E-TEST (Epsilometer): Principle, Procedure, Results

Epsilometer test (E- test ) is an ‘exponential gradient’ method of determination of antimicrobial resistance. The E-test has been developed to provide a direct quantification of antimicrobial susceptibility of microorganisms. This is a quantitative method that applies both the dilution of antibiotics and diffusion of antibiotics into the medium.

E-Test showing MIC
E-Test showing MIC

The device consists of a predefined, continuous, and exponential gradient of antibiotic concentrations immobilized along a rectangular plastic test strip. After 48 hours of incubation, a drop-shaped inhibition zone intersects the graded test strip at the inhibitory concentration (IC) of the antibiotic.


  • A predefined stable antimicrobial gradient is present on a thin inert non-porous plastic carrier strip 5mm wide, 60 mm long known as E-test strip.
  • When this E test strip is applied onto an inoculated agar plate, there is an immediate release of the drug and the establishment of an antimicrobial concentration gradient in an agar medium.
  • After overnight incubation, the tests are read by viewing the strips from the top of the plate, a symmetrical inhibition ellipse is produced.
  • The intersection of the lower part of the ellipse-shaped growth inhibition area with the test strip indicates the MIC value.


MEDIA: Mueller Hinton agar (MHA) plates (uniform depth of 4 mm)


  • E-test strips (of desired antibiotic)
  • McFarland standard 0.5
  • Forceps
  • Sterile cotton swabs
  • Sterile normal saline, 4 ml volumes in tubes

Bacterial strains
• Non-fastidious cultures plated out for single colonies.
• Strain for quality control: Escherichia coli ATCC 25922


  1. Inoculum Preparation
    1. Remove the E-test package from the freezer (-20°C) at least 30 minutes before required.
    2. Emulsify 3 or 4 individual test strain colonies and transfer to a tube of saline.
    3. Compare turbidity to that in the 0.5 McFarland standards. Adjust turbidity of inoculum to match that standard.
  2. Inoculation in Muller Hinton Agar
    1. Dip a sterile cotton swab into the inoculums and pulling out slightly, rotate the swab several times against the inside of the tube above the fluid level to remove excess liquid.
    2. Streak the swab over the entire surface of the agar plate by rotating the plate approximately 60o. Complete inoculation by running the swab around the rim of the agar.
    3. Leave the lid of the plate ajar for 5 minutes (no more than 15 minutes) to allow any excess moisture to be absorbed before applying strips.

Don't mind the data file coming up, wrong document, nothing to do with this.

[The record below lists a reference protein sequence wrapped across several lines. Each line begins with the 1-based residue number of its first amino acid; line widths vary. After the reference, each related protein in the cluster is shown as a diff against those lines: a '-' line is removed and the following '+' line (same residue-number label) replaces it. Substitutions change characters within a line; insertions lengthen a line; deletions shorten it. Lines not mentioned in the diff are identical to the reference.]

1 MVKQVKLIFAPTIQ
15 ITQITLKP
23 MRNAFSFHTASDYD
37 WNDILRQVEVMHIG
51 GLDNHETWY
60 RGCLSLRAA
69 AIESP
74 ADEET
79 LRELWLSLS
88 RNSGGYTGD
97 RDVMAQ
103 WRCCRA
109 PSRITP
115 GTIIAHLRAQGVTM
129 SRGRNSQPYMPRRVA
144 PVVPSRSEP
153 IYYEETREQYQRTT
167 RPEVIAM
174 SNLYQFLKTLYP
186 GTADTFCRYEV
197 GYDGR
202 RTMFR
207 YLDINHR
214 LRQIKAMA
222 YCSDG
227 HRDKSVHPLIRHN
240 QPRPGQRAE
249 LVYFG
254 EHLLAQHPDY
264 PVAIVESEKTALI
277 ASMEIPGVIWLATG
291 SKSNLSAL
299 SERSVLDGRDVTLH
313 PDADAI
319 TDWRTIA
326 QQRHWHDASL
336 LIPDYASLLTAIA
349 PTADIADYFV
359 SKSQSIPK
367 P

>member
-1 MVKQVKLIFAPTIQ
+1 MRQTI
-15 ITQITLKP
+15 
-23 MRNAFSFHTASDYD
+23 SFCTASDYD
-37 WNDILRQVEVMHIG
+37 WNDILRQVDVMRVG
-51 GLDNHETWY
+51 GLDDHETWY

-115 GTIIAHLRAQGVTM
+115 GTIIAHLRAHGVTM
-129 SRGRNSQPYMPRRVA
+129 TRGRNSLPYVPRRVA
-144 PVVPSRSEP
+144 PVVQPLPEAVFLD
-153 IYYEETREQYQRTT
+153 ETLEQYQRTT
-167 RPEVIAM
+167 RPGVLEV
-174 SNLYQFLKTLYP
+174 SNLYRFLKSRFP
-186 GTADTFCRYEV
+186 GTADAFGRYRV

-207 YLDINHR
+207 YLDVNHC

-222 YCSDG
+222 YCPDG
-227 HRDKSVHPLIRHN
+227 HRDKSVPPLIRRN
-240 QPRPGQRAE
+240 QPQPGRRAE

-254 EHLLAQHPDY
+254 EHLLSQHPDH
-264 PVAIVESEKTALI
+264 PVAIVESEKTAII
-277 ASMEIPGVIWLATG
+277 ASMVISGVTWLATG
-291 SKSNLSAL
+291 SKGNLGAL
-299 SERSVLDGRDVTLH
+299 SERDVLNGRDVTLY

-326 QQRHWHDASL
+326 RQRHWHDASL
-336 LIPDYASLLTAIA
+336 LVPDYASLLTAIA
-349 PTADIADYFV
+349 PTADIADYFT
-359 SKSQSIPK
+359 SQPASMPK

NOTE: Swab plate within 15 minutes of preparing the adjusted inoculums
  1. Application of E-test strips:
  1. Open E-test package by cutting package along the broken line. Apply strips to agar surface using forceps (or E-test applicator if available).
  2. Place the strip with the ‘E end’ at the edge of the plate and with the scale visible (i.e. facing upwards).
  3. If strips stick together, they may be pulled apart by handling the section marked E. Do not touch any other area of the strip.
  4. Use templates to position 4 to 6 strips onto a 150 mm plate or one (seldom two) strips onto a 90 mm plate. Do not remove or replace a strip once it has touched the agar.
  5. Repeat the entire procedure also for Quality control Strain (E. coli ATCC 25922)
  6. Incubate Plates at 37°C for 18-24 hrs.

Result and Interpretation

A Staphylococcus aureus isolate tested by the Etest gradient diffusion method
A Staphylococcus aureus isolate tested by the E-test gradient diffusion method
  1. Read MIC at the point where the ellipse intersects the scale. If a MIC value between two twofold dilutions is seen, always round up to the highest value.
  2. Read the MIC value at complete inhibition of all growth.
  3. If the intersect differs on either side of the strip, read the MIC as the greater value. Ignore any growth at the edge of the strip.

MIC values of the bacteria should be interpreted as S (Susceptible), I (Intermediate), or R (Resistant) by comparing the breakpoint values of each antibiotic with the criteria recommended by CLSI.

Acharya Tankeshwar

Hello, thank you for visiting my blog. I am Tankeshwar Acharya. Blogging is my passion. As an asst. professor, I am teaching microbiology and immunology to medical and nursing students at PAHS, Nepal. I have been working as a microbiologist at Patan hospital for more than 10 years.

6 thoughts on “E-TEST (Epsilometer): Principle, Procedure, Results

  1. can these strips be used for any kind of bacteria…or there are some specificities????? could i use them for Lactobacillus ???? if yes…..how and which media i can use????

    1. E-Test strip is being used for variety of Bacteria (both Gram Positive and Gram Negative). In our laboratory, we mostly perform disc diffusion method while testing for AST, and in some instances we use E-Test Strip. We do not isolate Lactobacillus often, so do not perform AST on them in routine basis. E-Test can be performed for Lactobacillus too. Read this article for more information: http://www.ncbi.nlm.nih.gov/pubmed/16447101

  2. I worked in a clinical microbiology lab for a number of years. I initially did some MIC tests but gradually the lab ceased performing the test. Anyway, since I’m in a rush, I could not complete the reading, although I’m really keen to return to your blog, later. However, I wish you could share with me some disk diffusion techniques on ESBL.

We love to get your feedback. Share your queries or comments

This site uses Akismet to reduce spam. Learn how your comment data is processed.

Recent Posts

%d bloggers like this: